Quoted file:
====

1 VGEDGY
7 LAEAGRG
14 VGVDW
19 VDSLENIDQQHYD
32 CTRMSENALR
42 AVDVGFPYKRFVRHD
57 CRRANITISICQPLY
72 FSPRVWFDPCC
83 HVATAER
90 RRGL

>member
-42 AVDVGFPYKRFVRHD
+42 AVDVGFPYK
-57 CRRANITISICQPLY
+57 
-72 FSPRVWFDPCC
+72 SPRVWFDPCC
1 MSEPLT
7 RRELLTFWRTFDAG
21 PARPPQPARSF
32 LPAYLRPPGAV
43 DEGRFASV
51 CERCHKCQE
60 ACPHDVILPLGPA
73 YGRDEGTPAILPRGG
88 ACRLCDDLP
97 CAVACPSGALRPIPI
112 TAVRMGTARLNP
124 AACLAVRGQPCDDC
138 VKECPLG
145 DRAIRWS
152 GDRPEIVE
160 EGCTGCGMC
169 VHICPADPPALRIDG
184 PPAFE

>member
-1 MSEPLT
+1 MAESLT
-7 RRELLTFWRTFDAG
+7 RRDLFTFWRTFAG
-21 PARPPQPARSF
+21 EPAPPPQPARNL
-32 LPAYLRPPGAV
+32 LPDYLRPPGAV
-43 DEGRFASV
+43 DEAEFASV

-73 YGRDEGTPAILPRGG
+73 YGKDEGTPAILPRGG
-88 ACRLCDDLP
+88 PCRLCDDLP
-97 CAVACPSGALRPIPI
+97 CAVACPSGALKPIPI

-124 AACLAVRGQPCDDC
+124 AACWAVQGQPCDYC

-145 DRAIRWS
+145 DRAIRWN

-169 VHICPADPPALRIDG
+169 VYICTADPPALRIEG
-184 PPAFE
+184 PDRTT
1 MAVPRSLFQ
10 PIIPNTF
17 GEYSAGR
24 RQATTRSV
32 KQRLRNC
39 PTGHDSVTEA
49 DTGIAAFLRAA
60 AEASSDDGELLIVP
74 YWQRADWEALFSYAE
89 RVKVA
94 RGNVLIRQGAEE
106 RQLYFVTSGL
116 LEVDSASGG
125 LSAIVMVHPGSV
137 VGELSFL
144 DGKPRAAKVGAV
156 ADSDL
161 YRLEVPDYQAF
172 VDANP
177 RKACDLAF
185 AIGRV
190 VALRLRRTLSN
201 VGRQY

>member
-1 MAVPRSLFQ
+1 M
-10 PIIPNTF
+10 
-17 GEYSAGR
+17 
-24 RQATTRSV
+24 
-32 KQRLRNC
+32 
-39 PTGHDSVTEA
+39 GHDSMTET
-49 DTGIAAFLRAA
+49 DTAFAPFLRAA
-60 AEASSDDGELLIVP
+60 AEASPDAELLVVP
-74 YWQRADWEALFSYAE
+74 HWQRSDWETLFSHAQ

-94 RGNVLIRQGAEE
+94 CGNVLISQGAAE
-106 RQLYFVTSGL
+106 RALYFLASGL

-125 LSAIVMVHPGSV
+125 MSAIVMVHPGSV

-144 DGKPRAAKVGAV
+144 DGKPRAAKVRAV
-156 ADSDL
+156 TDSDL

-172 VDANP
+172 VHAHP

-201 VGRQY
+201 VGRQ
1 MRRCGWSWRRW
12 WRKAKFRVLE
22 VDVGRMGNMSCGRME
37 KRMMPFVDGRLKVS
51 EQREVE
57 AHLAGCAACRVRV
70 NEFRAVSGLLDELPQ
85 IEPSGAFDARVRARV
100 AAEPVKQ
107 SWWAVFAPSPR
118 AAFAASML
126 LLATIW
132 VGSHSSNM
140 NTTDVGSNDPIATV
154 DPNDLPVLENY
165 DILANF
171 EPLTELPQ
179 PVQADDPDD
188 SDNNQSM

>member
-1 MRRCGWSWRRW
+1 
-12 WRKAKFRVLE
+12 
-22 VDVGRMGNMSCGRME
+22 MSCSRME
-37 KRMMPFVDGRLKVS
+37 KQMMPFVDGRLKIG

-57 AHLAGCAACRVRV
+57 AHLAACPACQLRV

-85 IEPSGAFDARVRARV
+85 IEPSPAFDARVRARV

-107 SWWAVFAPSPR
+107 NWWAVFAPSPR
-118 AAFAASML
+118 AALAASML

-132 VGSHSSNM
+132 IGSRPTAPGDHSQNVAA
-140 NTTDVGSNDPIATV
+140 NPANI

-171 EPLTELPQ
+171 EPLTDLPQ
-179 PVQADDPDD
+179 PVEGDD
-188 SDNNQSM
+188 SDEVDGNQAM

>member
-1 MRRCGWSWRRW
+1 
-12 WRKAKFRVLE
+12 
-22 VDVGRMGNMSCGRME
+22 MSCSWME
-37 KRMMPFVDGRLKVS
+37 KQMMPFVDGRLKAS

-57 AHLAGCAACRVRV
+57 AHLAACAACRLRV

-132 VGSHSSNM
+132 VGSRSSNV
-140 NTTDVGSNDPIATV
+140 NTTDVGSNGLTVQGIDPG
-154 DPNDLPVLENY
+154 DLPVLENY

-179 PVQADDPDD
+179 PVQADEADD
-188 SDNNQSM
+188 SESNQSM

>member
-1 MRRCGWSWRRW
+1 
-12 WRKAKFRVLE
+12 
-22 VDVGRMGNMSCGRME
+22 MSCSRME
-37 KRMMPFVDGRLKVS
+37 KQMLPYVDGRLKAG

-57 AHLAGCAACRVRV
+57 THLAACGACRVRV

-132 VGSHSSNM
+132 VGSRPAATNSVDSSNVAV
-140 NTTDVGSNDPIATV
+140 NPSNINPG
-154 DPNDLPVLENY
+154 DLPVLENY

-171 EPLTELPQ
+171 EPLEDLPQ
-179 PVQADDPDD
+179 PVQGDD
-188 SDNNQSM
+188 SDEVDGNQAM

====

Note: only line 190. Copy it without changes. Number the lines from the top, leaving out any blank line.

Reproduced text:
+22 MSCSRME